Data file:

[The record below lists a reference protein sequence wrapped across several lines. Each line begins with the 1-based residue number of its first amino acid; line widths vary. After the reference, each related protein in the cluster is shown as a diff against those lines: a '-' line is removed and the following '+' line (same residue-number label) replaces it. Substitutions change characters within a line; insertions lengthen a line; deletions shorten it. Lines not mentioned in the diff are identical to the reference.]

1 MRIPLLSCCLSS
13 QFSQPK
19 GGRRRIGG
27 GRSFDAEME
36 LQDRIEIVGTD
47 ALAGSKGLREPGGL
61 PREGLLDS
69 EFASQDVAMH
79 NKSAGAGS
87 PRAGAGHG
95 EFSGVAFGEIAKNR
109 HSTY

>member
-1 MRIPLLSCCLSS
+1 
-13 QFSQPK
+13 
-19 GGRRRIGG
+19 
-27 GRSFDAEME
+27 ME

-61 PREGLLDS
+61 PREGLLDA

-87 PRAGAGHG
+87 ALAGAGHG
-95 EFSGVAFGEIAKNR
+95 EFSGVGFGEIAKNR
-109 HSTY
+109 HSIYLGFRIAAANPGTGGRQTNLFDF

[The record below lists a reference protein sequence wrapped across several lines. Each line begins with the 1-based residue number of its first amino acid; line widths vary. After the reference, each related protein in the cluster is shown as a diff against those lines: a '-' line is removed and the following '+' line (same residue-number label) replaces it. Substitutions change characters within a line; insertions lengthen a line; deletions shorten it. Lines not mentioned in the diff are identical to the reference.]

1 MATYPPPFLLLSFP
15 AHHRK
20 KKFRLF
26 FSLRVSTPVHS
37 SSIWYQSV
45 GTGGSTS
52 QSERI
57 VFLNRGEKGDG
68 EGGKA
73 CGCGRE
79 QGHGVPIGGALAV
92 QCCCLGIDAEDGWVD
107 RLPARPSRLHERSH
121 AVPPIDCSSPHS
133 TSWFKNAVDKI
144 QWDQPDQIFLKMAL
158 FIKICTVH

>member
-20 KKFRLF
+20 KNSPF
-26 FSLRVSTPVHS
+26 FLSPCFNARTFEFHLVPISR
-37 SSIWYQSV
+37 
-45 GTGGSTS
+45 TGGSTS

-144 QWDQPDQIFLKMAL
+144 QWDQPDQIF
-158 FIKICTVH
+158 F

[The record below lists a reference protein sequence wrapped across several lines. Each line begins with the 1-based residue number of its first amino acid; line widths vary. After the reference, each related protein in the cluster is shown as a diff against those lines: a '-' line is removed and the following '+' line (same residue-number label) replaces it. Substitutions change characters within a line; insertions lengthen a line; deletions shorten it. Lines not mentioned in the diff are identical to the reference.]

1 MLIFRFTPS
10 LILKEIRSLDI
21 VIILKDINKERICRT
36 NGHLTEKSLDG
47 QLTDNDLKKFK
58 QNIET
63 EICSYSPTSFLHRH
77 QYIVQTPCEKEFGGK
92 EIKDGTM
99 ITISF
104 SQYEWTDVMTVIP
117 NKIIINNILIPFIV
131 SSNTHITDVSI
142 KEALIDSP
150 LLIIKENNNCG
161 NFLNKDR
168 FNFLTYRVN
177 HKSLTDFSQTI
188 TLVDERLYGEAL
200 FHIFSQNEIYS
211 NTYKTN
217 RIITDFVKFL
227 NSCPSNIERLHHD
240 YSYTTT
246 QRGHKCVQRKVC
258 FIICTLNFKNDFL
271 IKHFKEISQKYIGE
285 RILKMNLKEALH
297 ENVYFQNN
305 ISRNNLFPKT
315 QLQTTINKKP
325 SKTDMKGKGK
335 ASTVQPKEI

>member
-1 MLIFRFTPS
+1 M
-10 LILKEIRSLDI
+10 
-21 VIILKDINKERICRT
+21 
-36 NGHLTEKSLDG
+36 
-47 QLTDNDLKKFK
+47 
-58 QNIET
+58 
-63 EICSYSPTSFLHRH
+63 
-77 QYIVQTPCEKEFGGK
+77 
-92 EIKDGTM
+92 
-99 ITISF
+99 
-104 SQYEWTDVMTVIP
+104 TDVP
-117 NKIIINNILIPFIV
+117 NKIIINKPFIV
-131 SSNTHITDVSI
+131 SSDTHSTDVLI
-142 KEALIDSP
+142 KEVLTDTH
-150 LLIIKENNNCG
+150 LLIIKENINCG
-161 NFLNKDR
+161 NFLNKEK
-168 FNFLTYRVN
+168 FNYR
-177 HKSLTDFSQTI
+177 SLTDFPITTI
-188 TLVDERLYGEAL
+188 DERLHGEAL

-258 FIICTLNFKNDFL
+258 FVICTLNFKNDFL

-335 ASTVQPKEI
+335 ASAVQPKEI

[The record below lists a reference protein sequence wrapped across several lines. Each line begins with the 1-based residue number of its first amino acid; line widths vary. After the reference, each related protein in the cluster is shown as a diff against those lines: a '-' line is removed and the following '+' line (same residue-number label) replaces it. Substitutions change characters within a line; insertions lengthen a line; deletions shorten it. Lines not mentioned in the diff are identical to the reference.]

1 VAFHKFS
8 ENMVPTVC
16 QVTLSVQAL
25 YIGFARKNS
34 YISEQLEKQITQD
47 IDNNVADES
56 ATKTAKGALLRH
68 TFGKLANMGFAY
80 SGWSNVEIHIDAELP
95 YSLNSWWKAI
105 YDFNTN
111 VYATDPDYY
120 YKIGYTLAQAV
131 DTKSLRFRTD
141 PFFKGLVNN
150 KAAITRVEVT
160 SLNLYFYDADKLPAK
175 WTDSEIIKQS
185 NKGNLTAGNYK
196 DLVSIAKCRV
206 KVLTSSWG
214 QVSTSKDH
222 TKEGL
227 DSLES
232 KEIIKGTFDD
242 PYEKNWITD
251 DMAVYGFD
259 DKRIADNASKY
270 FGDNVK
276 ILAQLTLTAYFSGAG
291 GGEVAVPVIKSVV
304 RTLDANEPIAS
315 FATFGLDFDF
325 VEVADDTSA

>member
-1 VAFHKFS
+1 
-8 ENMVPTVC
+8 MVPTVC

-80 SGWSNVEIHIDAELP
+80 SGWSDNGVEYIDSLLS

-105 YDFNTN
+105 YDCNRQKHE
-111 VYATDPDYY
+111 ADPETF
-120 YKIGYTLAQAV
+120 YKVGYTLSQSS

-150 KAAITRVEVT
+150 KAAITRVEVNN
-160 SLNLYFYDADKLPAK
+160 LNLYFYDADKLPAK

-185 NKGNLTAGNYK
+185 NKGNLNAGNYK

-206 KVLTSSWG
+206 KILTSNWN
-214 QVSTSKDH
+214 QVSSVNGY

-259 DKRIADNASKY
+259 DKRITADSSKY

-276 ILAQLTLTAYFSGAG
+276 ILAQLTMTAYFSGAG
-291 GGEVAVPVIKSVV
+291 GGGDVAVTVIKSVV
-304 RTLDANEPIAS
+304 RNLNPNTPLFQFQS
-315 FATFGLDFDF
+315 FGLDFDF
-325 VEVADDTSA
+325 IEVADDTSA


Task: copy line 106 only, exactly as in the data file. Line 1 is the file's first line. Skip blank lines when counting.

+47 